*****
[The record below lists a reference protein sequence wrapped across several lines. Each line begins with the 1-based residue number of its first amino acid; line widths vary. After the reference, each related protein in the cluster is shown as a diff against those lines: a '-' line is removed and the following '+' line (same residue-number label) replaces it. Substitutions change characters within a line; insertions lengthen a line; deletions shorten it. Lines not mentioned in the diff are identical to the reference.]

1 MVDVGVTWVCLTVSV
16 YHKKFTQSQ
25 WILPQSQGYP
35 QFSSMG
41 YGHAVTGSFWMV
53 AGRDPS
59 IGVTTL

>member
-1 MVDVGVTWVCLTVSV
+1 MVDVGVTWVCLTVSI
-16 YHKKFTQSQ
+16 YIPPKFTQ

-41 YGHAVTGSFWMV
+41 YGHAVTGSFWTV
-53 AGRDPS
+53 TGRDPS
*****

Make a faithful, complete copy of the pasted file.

[The record below lists a reference protein sequence wrapped across several lines. Each line begins with the 1-based residue number of its first amino acid; line widths vary. After the reference, each related protein in the cluster is shown as a diff against those lines: a '-' line is removed and the following '+' line (same residue-number label) replaces it. Substitutions change characters within a line; insertions lengthen a line; deletions shorten it. Lines not mentioned in the diff are identical to the reference.]

1 MVDVGVTWVCLTVSV
16 YHKKFTQSQ
25 WILPQSQGYP
35 QFSSMG
41 YGHAVTGSFWMV
53 AGRDPS
59 IGVTTL

>member
-1 MVDVGVTWVCLTVSV
+1 MVDVGVTWVCLTVSI
-16 YHKKFTQSQ
+16 YIPPKFTQ

-41 YGHAVTGSFWMV
+41 YGHAVTGSFWTV
-53 AGRDPS
+53 TGRDPS